Analysis, Conferences, International Relations, Modeling, National Security, Science

Observations on Quantitative Modeling in Defense and Intelligence Analysis

Over the last couple of weeks I had the opportunity to participate in a two conferences that focused on the role of formal modeling in intelligence and defense analysis. The preparation for these events kept me away from the blog, and I’m hoping to have a chance to write more as the majority of my time and attention return to my dissertation for the next several months.

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Analysis, National Security

Comments on Richard Danzig’s Driving in the Dark

Last month the Center for New American Security (CNAS) published an excellent report by Richard Danzig called Driving in the Dark: Ten Propositions About Prediction and National Security. While much of what has been said in this report has been discussed elsewhere, I believe that this report provides one of the most coherent, complete, and compact discussions regarding how to cope with inevitable failures of prediction in national security policy. This posting discusses three interesting points that Danzig makes in the first half of his report. A follow-up posting will continue by examining the second half of the report.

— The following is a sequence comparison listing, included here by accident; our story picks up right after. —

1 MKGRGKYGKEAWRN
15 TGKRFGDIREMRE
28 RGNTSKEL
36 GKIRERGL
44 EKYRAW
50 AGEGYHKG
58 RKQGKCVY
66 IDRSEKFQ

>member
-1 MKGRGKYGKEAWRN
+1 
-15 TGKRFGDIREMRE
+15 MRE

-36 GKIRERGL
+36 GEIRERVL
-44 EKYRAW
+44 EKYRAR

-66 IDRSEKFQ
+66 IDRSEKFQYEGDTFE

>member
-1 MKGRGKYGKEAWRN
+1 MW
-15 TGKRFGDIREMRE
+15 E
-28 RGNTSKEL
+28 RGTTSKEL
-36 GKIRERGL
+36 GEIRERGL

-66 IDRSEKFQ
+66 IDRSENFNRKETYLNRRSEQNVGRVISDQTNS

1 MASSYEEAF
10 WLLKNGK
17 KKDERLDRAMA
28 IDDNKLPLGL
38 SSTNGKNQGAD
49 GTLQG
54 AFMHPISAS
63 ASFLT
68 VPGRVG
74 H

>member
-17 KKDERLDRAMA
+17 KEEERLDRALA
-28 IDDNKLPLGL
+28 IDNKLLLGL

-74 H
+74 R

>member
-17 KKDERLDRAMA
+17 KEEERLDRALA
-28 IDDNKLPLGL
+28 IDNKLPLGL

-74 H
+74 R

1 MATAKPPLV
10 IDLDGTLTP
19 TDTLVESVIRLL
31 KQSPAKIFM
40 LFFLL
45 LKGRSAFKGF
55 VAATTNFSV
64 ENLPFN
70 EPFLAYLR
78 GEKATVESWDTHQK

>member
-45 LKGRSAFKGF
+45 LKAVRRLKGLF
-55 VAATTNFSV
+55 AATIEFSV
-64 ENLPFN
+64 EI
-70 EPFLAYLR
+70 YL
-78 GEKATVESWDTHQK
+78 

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Analysis, International Relations, Modeling, Science

Can International Relations Theories be Empirically Tested?

It’s been several weeks since my last posting examining. Over that time, I’ve been working towards the completion of a project that has taken a significant chunk of my time and forced me to think about the use of ABM in the study of international relations. In doing so, I’ve begun to explore the philosophy of science and the extent to which theories of international relations are really amenable to empirical testing.

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Analysis, International Relations, National Security, Politics

The Death of Usama Bin Laden Part 2

It had been my intention to return to the development and exploration of the rock-paper-scissors model but the continuing news about Usama Bin Laden’s (UBL or OBL which appears to be the official spelling) death has me fascinated. After nearly a week’s passage, I’ve found several of the developments increasingly interesting and the number of issues at play continuously expanding. This is the first of two postings on the aftermath of the SEALs assault on UBL’s compound.

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Analysis, International Relations, Modeling, Science

Early Observations from ISA 2011

After two days at the International Studies Association Annual Conference (ISA) in Montreal, several interesting themes have emerged. Rather than mention panel by panel what I’ve seen, I figured I’d summarize my general impressions and provide some highlights at the mid-point of the conference. I’ll caveat everything by noting that the conference is a huge gathering and any attendee can only see a small portion of the total offerings. So, my observations are necessarily constrained by my choices of panels and side-discussions – I could easily have missed something.

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